But what are you going to do with this vast and beautiful land if you are… ALONE?
What are you going to do with the sea, the snow, the rain, the fields of cherry trees and the vineyards, if you are… ALONE?
How are you going to survive in a country where the only thing you hear is the echo of your own voice, and the only thing you see is the reflection of your own image in the waters of its wells?
Don’t you think there’s enough water, light, and bread in this world for you and for me?
Any ideal country of which you dream will be artificial, false, without taste or color, if you don’t share it with me…
Your place at our table is still empty, so leave your gun outside, come in and sit with us,
We have plenty of bread, plenty of love, and some new poems that I’ll share with you when I’ll see you again.
نزار قباني في “رسالة إلى مسلح”:
عزيزي المسلح: لاتستغرب أن أناديك: ياعزيزي.. فأنا لا أستطيع أن أكره، إن الكراهية ليست مهنتي..
ربما تكون قد قتلتني.. أو قتلت طفلاً من أطفالي.. أو تكون قد أطفأت الشمس والقمر والحياة..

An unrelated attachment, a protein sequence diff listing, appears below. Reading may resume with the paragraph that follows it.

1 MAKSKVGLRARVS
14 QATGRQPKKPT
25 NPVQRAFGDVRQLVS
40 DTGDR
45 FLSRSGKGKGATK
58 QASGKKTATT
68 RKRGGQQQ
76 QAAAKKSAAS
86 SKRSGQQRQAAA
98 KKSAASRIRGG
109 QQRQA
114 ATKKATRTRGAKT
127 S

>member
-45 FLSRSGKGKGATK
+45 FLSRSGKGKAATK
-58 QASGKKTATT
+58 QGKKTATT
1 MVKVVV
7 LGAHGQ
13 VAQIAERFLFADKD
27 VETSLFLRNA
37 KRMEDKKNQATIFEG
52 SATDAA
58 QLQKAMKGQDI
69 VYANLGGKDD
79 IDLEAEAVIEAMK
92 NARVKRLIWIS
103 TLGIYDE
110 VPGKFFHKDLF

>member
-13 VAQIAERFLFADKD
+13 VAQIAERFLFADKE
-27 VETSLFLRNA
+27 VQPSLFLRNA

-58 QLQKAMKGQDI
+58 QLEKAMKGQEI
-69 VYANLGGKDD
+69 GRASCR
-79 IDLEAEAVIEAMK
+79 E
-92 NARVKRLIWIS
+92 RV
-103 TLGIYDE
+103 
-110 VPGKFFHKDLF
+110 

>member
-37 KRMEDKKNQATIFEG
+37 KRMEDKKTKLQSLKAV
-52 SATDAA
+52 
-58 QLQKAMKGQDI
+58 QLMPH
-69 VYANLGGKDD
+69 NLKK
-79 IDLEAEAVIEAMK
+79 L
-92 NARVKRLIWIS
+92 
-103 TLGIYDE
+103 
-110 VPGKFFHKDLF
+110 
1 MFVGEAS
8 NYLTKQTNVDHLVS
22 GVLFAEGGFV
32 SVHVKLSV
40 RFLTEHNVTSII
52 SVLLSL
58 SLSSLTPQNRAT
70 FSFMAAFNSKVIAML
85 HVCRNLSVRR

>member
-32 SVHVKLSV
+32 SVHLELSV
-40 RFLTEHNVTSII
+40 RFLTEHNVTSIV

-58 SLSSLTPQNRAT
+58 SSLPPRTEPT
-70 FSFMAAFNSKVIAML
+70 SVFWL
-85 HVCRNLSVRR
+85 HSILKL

ولكنني رغم هذا الحزن الكبير الذي يملأ أيامي.. ورغم هذا الرعب الذي صار جزءاً من حياتي اليومية.. فإنني لا أستطيع أن أكرهك، فالكراهية ليست مهنتي.
عزيزي المسلح: أبعث إليك بهذه الرسالة شاكراً.. مودعاً.. فقد جاء الوقت الذي يحق لك فيه أن تأخذ إجازة.. ويحق لنا فيه أن نسترد أعمارنا الضائعة..
إنني لاأعرف اسمك الحقيقي.. ولاعنوانك الحقيقي.. فجأة نسيت الخبز والملح والعشرة الطيبة، وطويت بساط المودة، ووضعت البارودة بيني وبينك، وبدأت تكلمني بلغة أخرى هي لغة العنف.
لغة العنف هي اللغة الوحيدة في العالم التي ليس لها قواعد ولا أصول.. ولا أبجدية.. ولا يضطر المرء كي يتعلمها للذهاب الى المدرسة.. ثم هي لغة غير موجودة في الكتب والقواميس، وإنما هي موجودة فقط في ملفات تجار السلاح.
ليس في نيتي أن أناقشك.. أو أحاسبك، ولكنني اكتفي بسؤالك: هل أنت سعيد بما فعلته..؟!
هل ساعدك هدم بيتي على تعمير بيتك..؟!
وهل أدى موتي إلى إطالة حياتك..؟!
إذا كان موتي قد حقق لك ربحاًَ، فأنا مستعد أن أموت مرة ثانية.. وثالثة.. ورابعة.. وعاشرة حتى تصير حياتك أطول وأجمل..
وإذا كان جوع أطفالي قد أدى شبع أطفالك، فإنني أعتبر التعويض عادلاً.. ولكن جردة سريعة لحساب هذه الحرب تثبت أن خسارتك تعادل خسارتي، وموتك بحجم موتي.. وبدلاً من أن يزداد عدد أولادي، وعدد أولادك ويكبر الوطن..
كنت تظن أنك بالسلاح تلغيني.. وتسجل هذا الوطن في الدوائر العقارية باسمك وحدك.. ولكن.. ماذا تفعل بكل هذا الوطن الجميل وحدك؟! تخزنه ؟ تقدده..؟ تنقعه وتشرب ماءه..؟!
ماذا تفعل بالبحر، والثلج والمطر، والحبق وبساتين اللوز والتفاح وعرائش العنب؟!
ألا تعتقد أنك ستفجر وحدك في وطن لاتسمع فيه إلا صوتك، ولاترى في ماء ينابيعه إلا وجهك..؟
ألا تعتقد أن سمك البحر، وغلة البيدر، وخبز التنور وضوء الشمس، وعيون النساء، تكفيك وتكفيني.. إن أي وطن تحلم به، سيكون وطناً كيميائياً، اذا لم أسكن فيه.
إن كرسيك على المائدة لا يزال خالياً، فاترك بارودتك خارج الغرفة، واجلس معنا… فلدينا خبز كثير.. وحب كثير.. وقصائد جديدة سأنشدها لك عندما نلتقي.